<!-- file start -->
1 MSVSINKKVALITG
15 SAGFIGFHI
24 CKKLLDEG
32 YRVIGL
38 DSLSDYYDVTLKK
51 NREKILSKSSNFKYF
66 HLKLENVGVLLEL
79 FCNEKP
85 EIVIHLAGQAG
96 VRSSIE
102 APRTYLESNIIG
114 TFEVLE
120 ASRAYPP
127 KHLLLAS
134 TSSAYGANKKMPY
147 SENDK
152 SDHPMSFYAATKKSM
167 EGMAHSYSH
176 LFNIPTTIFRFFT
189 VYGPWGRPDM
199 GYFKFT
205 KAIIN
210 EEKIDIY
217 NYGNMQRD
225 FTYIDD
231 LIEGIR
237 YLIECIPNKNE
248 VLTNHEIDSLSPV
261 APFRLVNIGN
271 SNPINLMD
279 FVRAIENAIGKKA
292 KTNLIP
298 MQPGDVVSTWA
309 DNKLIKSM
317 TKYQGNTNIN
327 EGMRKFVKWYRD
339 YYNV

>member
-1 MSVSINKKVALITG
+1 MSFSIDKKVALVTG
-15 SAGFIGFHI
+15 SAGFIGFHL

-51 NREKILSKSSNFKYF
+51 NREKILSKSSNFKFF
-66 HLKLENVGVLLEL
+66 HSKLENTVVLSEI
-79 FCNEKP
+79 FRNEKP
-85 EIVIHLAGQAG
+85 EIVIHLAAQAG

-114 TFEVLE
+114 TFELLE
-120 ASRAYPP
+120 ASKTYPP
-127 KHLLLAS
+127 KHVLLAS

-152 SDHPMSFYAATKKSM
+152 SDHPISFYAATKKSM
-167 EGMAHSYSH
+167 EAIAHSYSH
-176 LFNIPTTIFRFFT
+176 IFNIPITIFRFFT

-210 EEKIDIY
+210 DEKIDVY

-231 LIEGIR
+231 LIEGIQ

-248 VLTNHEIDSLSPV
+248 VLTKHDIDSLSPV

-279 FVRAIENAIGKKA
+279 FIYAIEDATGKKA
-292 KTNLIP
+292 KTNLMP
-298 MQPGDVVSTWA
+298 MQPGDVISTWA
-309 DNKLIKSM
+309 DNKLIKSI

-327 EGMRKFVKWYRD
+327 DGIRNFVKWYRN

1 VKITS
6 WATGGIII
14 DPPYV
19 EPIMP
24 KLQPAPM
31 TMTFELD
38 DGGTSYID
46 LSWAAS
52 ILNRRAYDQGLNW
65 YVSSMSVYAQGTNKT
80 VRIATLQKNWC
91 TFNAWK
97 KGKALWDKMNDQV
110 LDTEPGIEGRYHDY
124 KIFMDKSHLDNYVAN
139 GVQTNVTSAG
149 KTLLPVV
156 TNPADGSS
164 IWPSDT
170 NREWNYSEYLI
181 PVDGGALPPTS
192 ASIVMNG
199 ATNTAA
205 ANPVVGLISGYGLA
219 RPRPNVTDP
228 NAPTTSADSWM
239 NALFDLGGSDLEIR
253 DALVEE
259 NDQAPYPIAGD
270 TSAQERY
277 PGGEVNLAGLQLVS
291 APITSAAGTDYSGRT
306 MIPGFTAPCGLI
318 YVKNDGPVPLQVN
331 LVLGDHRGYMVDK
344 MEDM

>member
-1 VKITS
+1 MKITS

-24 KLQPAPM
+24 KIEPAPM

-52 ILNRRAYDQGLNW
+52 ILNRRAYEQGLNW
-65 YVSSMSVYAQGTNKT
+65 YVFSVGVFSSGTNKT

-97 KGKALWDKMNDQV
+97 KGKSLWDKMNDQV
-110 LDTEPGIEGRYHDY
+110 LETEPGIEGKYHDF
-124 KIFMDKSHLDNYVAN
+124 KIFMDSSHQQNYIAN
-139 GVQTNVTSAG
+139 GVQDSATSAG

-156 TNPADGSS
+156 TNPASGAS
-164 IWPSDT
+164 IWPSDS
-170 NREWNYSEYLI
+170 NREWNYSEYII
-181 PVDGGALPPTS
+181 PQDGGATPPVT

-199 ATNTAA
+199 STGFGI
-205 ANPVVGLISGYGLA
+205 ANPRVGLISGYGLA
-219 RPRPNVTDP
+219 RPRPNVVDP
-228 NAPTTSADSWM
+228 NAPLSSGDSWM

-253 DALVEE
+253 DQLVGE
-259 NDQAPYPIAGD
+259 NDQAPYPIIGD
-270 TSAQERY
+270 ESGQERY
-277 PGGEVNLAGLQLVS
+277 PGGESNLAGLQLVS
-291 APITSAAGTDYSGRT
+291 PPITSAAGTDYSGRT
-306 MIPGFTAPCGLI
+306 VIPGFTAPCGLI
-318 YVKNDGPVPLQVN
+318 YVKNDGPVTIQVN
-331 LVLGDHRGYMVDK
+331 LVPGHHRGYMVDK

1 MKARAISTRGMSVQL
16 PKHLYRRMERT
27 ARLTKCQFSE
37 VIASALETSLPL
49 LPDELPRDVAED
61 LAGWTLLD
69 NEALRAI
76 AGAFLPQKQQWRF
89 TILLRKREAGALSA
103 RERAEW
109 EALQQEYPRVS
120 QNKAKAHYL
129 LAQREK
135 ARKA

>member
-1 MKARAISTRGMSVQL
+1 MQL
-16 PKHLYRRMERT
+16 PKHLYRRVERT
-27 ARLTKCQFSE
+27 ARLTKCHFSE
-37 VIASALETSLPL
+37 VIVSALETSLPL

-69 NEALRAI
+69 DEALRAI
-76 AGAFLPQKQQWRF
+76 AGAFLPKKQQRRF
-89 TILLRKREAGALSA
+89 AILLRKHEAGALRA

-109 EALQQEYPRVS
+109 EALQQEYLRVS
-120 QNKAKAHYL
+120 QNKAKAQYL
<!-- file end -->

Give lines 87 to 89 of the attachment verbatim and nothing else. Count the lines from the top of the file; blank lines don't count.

52 ILNRRAYDQGLNW
65 YVSSMSVYAQGTNKT
80 VRIATLQKNWC